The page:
12 ways to prepare for baby's first Christmas
Are you ready for your baby's first Christmas? Lizzie Catt shares her top tips for coping with the festive season when you have children.
Remember the Time Before Children, when the way you celebrated Christmas was totally up to you? Having babies changes this forever. After your baby's first Christmas, the festive season will never be the same again – and thank goodness. Here’s how it all shapes up with little people on the scene.
1. Get the chocolate advent calander
As everyone knows, the Christmas period officially begins with an Advent calendar – and most of us will end up buying our children the ones stuffed with cheap chocolate. So you must prepare to spend the remaining 24 days attempting to protect said calendar, explaining to a perplexed toddler that they have to wait until tomorrow for the next chocolate, then finding it demolished after you turned your back for 0.5 seconds.
Elin, mum to Astrid, five and Freya, two months, says, ‘I spent ages planning items for a homemade present Advent calendar, only for Astrid to take all 25 presents down and stick them under the tree, saying she wanted to open them on Christmas Day, then having a paddy until we agreed to get her a £1 chocolate calendar.’
And the moral is? Give them what they want. And get one for yourself.
2. Keep a box of cards and stamps by the door
Perhaps you half-heartedly swapped cards with work colleagues and friends before you had kids, or thought the internet generation could get away with posting an ironic Father Christmas meme on Facebook.
But there’s something about having a reasonably permanent address and a baby that makes people want to send you Christmas cards. If you’re disorganised, keep a box of cards and stamps by the front door and write replies as they arrive. And enjoy it while you can – it won’t be long until friends start including annual newsletters and you’ll also be expected to compile a witty, informative yet modest family bulletin each year.
And the moral is? You can’t fight it. Buy some cards and get stuck in.
3. Prepare for travel
Work winds down, presents are wrapped – time to hit the road. Because missioning along the motorway in the dark and rain to family gatherings is all part of the Christmas fun, right? ‘We stopped at a grotty service station to give the baby a break from the car seat,’ says Catherine, mum to Stella, 14 months.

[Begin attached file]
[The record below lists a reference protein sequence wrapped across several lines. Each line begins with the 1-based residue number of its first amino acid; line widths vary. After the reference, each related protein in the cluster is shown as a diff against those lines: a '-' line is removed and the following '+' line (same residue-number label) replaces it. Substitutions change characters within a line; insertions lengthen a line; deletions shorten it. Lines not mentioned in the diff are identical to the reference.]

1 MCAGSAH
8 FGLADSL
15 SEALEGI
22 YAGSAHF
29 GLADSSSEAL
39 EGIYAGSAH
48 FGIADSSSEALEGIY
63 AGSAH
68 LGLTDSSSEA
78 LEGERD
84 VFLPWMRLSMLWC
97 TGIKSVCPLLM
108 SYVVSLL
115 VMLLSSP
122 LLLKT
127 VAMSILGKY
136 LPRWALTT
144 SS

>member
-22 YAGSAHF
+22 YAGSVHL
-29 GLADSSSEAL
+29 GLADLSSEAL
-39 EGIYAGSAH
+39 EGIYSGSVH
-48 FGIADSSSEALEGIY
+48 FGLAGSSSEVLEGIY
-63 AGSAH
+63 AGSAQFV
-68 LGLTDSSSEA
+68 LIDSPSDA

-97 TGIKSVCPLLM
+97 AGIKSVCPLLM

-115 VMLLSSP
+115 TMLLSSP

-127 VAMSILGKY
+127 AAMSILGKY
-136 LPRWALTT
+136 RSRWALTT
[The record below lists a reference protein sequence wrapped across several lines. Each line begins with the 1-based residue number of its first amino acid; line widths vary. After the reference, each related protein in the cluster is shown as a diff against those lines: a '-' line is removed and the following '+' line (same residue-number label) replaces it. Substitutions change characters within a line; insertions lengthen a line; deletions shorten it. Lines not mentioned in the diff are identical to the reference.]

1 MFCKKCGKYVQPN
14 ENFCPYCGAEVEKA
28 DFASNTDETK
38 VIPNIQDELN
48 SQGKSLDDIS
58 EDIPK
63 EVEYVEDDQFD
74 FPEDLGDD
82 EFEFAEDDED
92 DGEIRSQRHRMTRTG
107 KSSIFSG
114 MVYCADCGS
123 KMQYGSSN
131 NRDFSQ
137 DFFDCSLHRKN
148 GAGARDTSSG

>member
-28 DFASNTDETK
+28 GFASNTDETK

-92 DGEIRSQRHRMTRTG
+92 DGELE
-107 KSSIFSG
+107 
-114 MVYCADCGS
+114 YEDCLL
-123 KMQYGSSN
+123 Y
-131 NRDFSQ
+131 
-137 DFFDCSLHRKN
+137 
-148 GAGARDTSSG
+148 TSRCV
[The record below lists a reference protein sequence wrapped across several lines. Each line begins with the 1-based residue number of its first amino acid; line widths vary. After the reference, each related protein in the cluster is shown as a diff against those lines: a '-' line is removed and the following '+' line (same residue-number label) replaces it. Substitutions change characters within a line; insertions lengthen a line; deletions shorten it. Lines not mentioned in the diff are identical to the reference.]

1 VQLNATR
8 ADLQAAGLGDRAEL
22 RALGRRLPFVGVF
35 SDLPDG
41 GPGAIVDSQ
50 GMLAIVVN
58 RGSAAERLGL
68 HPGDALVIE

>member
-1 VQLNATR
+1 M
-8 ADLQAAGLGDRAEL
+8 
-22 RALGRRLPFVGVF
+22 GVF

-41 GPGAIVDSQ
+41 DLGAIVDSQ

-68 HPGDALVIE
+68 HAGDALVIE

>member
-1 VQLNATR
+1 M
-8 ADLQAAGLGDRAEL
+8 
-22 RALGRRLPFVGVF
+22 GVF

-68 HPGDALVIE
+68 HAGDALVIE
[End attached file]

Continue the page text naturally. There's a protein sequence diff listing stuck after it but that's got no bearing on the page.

‘She’d been fast asleep but as soon as we lifted her out, she unleashed a terrible poo that went through her cute Christmas sleepsuit from ankle to neck. Back in the car, she screamed for nearly an hour. The only thing that soothed her was repeated renditions of Old MacDonald until we thought we’d both gone mad.’
And the moral is? Preparation is key. Plan stops, bring treats for them and you, don’t be afraid to use the iPad as a backseat nanny, and consider a cheeky overnight stay in a cheap hotel to break the journey.
4. Don't expect the cute Christmas baby outfit to stay on, or clean
Early in December is the time for buying cute Christmas baby outfits. Because let’s face it – browsing adorable little Christmas pudding costumes and showing off a chubby-cheeked pixie on Instagram beats trying to think of a present for your boring cousin. Just don’t expect your little one to share in the enthusiasm.
Debbie is mum to Teddy, ten months, and she found that he really wasn’t up for modelling his Father Christmas outfit last year. ‘The hat came off in under a second, and then he cried until he was back in his usual sleepsuit,’ she says. ‘I just didn’t have the heart to take any photos – so that’s £15 I’ll never get back!’
And the moral is? Christmas babies are adorable, but don’t expect the outfit to stay on, or clean, for more than five minutes.
5. Santa can be pretty scary when you're little
Around 15 December, grotto FOMO will set in. You planned a quiet trip to see Garden Centre Santa, but those Facebook pics of other people’s kids beaming in a fake snow-blasted wonderland have you considering selling a kidney to bag a ticket for the nearest Christmas spectacular.
But kids are not always on board. Sally, mum to Milo, six and Evie, four, reports, ‘When Milo was two, we took him on a Christmas steam train ride. All the other kids were telling Father Christmas they wanted nice things like Lego but when Milo was asked he said, “I’m going to poo on Santa.” And Evie hates Santa. We left her in Elf School at Centrer Parcs so we could go to the spa, but had to come back early because Father Christmas showed up and she was terrified.
And the moral is? Dear old Santa can be pretty scary when you’re little.
6. Stay at home
Post-children, it’s only a matter of time before your usual Christmas host suggests that perhaps it might be simpler, you know, for you, if you ‘did’ Christmas this year...and every year thereafter. And just like that, the feast of scoffing and lounging turns into a mass-catering mission.